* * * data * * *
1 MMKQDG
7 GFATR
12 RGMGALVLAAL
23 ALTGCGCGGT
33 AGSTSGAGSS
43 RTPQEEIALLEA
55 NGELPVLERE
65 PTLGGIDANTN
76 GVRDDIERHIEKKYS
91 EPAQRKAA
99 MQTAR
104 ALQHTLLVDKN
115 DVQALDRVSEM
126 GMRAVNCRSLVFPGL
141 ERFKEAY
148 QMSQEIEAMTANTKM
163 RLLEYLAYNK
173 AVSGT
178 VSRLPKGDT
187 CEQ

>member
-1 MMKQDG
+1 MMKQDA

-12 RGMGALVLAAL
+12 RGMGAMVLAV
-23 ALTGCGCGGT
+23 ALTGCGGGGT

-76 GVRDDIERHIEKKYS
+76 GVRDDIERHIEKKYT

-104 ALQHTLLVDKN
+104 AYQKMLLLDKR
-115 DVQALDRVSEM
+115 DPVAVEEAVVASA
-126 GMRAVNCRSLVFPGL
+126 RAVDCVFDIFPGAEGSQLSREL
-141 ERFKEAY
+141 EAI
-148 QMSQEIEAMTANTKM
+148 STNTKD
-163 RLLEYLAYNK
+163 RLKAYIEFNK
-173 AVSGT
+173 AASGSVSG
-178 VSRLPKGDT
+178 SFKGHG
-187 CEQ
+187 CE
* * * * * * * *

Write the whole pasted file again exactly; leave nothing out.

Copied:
1 MMKQDG
7 GFATR
12 RGMGALVLAAL
23 ALTGCGCGGT
33 AGSTSGAGSS
43 RTPQEEIALLEA
55 NGELPVLERE
65 PTLGGIDANTN
76 GVRDDIERHIEKKYS
91 EPAQRKAA
99 MQTAR
104 ALQHTLLVDKN
115 DVQALDRVSEM
126 GMRAVNCRSLVFPGL
141 ERFKEAY
148 QMSQEIEAMTANTKM
163 RLLEYLAYNK
173 AVSGT
178 VSRLPKGDT
187 CEQ

>member
-1 MMKQDG
+1 MMKQDA

-12 RGMGALVLAAL
+12 RGMGAMVLAV
-23 ALTGCGCGGT
+23 ALTGCGGGGT

-76 GVRDDIERHIEKKYS
+76 GVRDDIERHIEKKYT

-104 ALQHTLLVDKN
+104 AYQKMLLLDKR
-115 DVQALDRVSEM
+115 DPVAVEEAVVASA
-126 GMRAVNCRSLVFPGL
+126 RAVDCVFDIFPGAEGSQLSREL
-141 ERFKEAY
+141 EAI
-148 QMSQEIEAMTANTKM
+148 STNTKD
-163 RLLEYLAYNK
+163 RLKAYIEFNK
-173 AVSGT
+173 AASGSVSG
-178 VSRLPKGDT
+178 SFKGHG
-187 CEQ
+187 CE